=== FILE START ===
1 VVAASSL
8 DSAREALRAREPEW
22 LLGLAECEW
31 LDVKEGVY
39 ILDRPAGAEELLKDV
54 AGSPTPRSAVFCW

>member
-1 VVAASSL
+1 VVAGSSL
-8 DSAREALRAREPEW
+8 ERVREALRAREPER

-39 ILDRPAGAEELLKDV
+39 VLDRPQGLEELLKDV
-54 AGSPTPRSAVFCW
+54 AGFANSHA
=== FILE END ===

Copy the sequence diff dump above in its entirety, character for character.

1 VVAASSL
8 DSAREALRAREPEW
22 LLGLAECEW
31 LDVKEGVY
39 ILDRPAGAEELLKDV
54 AGSPTPRSAVFCW

>member
-1 VVAASSL
+1 VVAGSSL
-8 DSAREALRAREPEW
+8 ERVREALRAREPER

-39 ILDRPAGAEELLKDV
+39 VLDRPQGLEELLKDV
-54 AGSPTPRSAVFCW
+54 AGFANSHA